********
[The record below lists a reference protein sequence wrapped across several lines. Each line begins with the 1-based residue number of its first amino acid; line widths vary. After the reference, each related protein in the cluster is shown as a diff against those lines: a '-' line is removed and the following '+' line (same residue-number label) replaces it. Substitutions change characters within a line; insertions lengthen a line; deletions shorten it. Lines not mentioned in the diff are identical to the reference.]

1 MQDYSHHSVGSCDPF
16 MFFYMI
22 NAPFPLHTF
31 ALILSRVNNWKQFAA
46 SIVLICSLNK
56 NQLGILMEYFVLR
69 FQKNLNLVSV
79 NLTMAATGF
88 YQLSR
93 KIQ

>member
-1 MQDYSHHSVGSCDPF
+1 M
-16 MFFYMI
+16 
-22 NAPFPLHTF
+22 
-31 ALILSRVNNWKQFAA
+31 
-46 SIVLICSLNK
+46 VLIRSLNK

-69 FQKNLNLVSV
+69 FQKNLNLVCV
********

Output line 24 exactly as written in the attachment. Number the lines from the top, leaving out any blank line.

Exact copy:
+69 FQKNLNLVCV